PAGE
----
Friday, October 14, 2011

The Grand Canyon, Arizona

Less than a week ago I was standing in front of this incredible view taking this picture.  Today it seems unreal!  My father had always wanted to go to the Grand Canyon and invited me to go for a quick trip with him.  It was truly quick -- only one day at the canyon -- but I expect both of us to remember it for a very long time.

Did you know that the elevation of the South Rim is 7000 feet? I found it a little hard to catch my breath up there. The North Rim is even higher at over 8000 feet. The bottom of the canyon is more than a mile from the top, but still a couple thousand feet above sea level.

Popping up all over the rocky soil surrounding the canyon were these blue asters. The only blue-flowered aster in my Field Guide to the Grand Canyon is Erigeron formosissimus but I think it probably isn't that.  I do hope it's a native species.

Golden crownbeard (Verbesina encelioides) was another common sight up there around the South Rim.

Not a good picture of globe mallow (Sphaeralcea parvifolia), but I wanted you to see the leaves and how the flowers are arranged.  You did want to see that, didn't you?  The leaves look just like nutmeg geranium to me and I rubbed and sniffed several times before I gave up willing it to have a scent.

This is a closeup of globe mallow. You can see how much it looks like other mallows. Cotton, okra and hibiscus all have that prominent androphore as well.

This is probably the Erigeron formosissimus I mentioned earlier.  Fleabane.

Things are tough in the rocky ether at the top of the canyon.  This tree and most of the others seem to grow straight out of a rock.  Ponderosa and pinyon pine, juniper and gambel oak are common species.

Squirrels with spots!  Don't you love how he posed?  These guys aggressively go after trail mix.  Don't rustle any bags around them!  Again referring to my field guide, I would say this is a rock squirrel (Spermophilus variegatus).

With one more look at the view and a vow to return some day, we headed downhill to Route 66 and Williams, Arizona for the night.


  1. I am glad I am not the only one who pulls away from the grandeur to look down at the flowers on the ground. This is a place I want to see, and it is amazing that the bottom of the canyon is still well above sea level.

  2. I've only seen the Grand Canyon from the air. Georgia has the 'little Grand Canyon' also an example of what water can erode. This is quite different from our own gardens, where we strive to use water to better effect.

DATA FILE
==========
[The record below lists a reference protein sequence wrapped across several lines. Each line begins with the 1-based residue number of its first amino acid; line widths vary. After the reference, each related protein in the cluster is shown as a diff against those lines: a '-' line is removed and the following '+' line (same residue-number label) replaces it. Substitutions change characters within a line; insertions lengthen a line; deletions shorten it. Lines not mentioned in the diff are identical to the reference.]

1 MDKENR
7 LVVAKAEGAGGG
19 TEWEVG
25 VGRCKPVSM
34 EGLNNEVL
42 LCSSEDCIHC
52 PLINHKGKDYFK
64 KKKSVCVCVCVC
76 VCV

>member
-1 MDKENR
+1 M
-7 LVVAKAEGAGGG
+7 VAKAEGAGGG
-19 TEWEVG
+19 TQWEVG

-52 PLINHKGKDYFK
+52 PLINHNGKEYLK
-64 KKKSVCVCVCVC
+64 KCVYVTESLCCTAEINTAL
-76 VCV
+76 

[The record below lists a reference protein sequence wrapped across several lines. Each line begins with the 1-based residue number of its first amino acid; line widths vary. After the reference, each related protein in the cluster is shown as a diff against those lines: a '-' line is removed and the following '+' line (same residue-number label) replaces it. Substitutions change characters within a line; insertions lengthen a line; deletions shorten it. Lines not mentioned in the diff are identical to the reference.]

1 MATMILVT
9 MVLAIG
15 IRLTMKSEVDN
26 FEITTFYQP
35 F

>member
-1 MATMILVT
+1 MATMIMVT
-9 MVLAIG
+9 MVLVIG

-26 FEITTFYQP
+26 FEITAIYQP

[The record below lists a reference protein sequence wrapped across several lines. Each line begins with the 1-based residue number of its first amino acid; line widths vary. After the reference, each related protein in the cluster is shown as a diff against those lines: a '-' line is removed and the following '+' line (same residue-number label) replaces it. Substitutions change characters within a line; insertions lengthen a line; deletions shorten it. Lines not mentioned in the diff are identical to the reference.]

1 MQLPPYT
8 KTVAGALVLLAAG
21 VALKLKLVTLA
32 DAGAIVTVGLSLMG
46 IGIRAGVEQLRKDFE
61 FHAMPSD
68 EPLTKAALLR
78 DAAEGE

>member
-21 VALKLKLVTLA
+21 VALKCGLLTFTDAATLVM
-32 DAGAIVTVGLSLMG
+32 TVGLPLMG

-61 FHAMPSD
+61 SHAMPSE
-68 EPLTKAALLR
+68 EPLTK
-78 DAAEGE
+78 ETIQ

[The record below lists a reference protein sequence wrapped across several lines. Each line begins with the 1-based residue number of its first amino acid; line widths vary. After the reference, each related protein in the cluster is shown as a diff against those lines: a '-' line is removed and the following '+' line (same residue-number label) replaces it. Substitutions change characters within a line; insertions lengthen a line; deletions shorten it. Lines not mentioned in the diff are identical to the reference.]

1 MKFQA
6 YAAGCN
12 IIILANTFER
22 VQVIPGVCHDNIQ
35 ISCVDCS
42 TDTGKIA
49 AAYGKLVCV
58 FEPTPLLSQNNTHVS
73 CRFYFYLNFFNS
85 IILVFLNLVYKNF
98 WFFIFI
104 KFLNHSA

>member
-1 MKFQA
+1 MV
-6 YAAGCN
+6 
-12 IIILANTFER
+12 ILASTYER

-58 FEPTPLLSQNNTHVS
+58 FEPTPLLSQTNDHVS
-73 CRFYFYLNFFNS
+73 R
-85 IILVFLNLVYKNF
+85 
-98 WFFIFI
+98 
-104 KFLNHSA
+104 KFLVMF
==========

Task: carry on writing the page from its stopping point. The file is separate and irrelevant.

3. That first photo is one of the best photos of the canyon I have seen. Great lighting and contrast. We went out there for our 25th a few years ago and had such a great time. What an amazing place. Love the pics of the blooms --- we admire large and small wonders of nature, don't we?

  4. les, i guess we're a rare breed. but, the way i see it, the plants are just as grand. i bet you will love arizona and the grand canyon...entirely different from anything near us.

    nell, you are right about using water. i hope to do a post about swale/rain gardens sometime soon...we would rather create those in our gardens than canyons, wouldn't we?

    janet, thank you so much! ALL my photos were over-exposed, but i was able to fix some of them (for the most part) so they weren't too bad. the light up there was so intense. my dad and i both got light sunburns, and we are used to southern summer sun. i'm glad you enjoyed your anniversary trip. arizona is great, isn't it?

  5. Stunning! I've always wanted to see the Grand Canyon.

  6. Lovely photographs of the canyon and the plants.

  7. You are so lucky. I've never seen the Grand Canyon, but I've heard it is just beautiful. You took some great picture's and I'm glad you took some photo's of the plants growing around there. I'm so glad you and your took this chance and went. Thanks for posting such natural beauty.